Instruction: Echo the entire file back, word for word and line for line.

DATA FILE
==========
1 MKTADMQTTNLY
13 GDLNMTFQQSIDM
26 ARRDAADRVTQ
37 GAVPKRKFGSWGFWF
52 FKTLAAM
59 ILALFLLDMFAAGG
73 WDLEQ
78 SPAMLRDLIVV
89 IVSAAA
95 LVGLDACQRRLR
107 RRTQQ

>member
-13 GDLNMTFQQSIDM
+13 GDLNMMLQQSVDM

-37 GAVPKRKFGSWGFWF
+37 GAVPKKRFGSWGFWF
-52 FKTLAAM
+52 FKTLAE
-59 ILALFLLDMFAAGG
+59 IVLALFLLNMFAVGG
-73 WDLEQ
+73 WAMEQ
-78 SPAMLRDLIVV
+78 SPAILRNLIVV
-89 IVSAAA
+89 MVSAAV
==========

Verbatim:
1 MKTADMQTTNLY
13 GDLNMTFQQSIDM
26 ARRDAADRVTQ
37 GAVPKRKFGSWGFWF
52 FKTLAAM
59 ILALFLLDMFAAGG
73 WDLEQ
78 SPAMLRDLIVV
89 IVSAAA
95 LVGLDACQRRLR
107 RRTQQ

>member
-13 GDLNMTFQQSIDM
+13 GDLNMMLQQSVDM

-37 GAVPKRKFGSWGFWF
+37 GAVPKKRFGSWGFWF
-52 FKTLAAM
+52 FKTLAE
-59 ILALFLLDMFAAGG
+59 IVLALFLLNMFAVGG
-73 WDLEQ
+73 WAMEQ
-78 SPAMLRDLIVV
+78 SPAILRNLIVV
-89 IVSAAA
+89 MVSAAV